Quarantine Facilities and White Hoe Fever Hospital

Location: On the Old Castletown Road, about a mile beyond the Nunnery. Now the White Hoe Industrial Estate.

Whenever contagious diseases appeared in Douglas, medical staff faced the perpetual problem of where to care for those infected. When they remained at home, it put their family and neighbours at risk of infection, but the hospitals had limited quarantine facilities, and there were local concerns that they would attract disease into the heart of the town.

When the first cholera epidemic occurred in the summer of 1832, a sum of £500 was raised to build a fever hospital in the form of a wooden shed at Hills’s Estate. This was apparently inclined to leak in wet weather but also earned praise for its diligent care of patients, with the Board of Health thanking its surgeon, Mr Quine, for his “zealous, hazardous, and indefatigable Exertions in this department” when the hospital was closed in 1833. Although there were discussions about converting sheds in the grounds into a fever ward at the Fort Street hospital, this didn’t happen.


In 1885 a short act was passed to create hospitals for infectious diseases, to improve on the Public Health Act of the previous year. This act also provided the money for a small, custom-built facility at White Hoe in Braddan. Contagious patients were sent here to recover in quarantine, to prevent the spread of disease.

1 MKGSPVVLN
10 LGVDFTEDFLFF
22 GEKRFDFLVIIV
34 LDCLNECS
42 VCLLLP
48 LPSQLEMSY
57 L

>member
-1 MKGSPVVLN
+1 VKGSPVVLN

The new fever hospital opened in 1888 and was situated a few miles out of Douglas on the Old Castletown Road. It had detached wards on either side of the main administrative building (see Source B) and room for about 25 patients, although this could increase significantly if circumstances demanded. The first matron was a Miss Amcoats, “a nurse possessing considerable experience in the infectious branch of her profession” (Isle of Man Times, 10 November 1888).

Although incidents of smallpox and cholera were declining by the late nineteenth century, the fever hospital treated ailments such as diphtheria, typhoid and puerperal fever. Tuberculosis patients were also sent to White Hoe. Early scandals included the misdiagnosis of infectious diseases, and the ‘paganism’ of refusing to allow a minister to visit the sick.

By 1980 there were 58 beds at White Hoe and the average stay there was 85.3 days. However, there was concern that it was used only as a holding-place for chronically infirm patients, and it was absorbed into the new Noble’s Hospital.

Explore the evidence about quarantine facilities and the White Hoe Fever Hospital below

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